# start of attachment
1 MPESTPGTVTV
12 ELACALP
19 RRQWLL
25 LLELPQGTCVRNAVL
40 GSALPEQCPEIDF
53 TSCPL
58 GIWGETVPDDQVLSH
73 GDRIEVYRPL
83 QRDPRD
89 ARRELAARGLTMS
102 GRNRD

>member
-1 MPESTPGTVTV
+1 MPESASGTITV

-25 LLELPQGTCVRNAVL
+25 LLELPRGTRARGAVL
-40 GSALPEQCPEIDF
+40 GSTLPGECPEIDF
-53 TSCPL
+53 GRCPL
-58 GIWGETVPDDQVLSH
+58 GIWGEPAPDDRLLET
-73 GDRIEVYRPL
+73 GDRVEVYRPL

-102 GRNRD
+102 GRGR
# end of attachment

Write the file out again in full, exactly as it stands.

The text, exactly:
1 MPESTPGTVTV
12 ELACALP
19 RRQWLL
25 LLELPQGTCVRNAVL
40 GSALPEQCPEIDF
53 TSCPL
58 GIWGETVPDDQVLSH
73 GDRIEVYRPL
83 QRDPRD
89 ARRELAARGLTMS
102 GRNRD

>member
-1 MPESTPGTVTV
+1 MPESASGTITV

-25 LLELPQGTCVRNAVL
+25 LLELPRGTRARGAVL
-40 GSALPEQCPEIDF
+40 GSTLPGECPEIDF
-53 TSCPL
+53 GRCPL
-58 GIWGETVPDDQVLSH
+58 GIWGEPAPDDRLLET
-73 GDRIEVYRPL
+73 GDRVEVYRPL

-102 GRNRD
+102 GRGR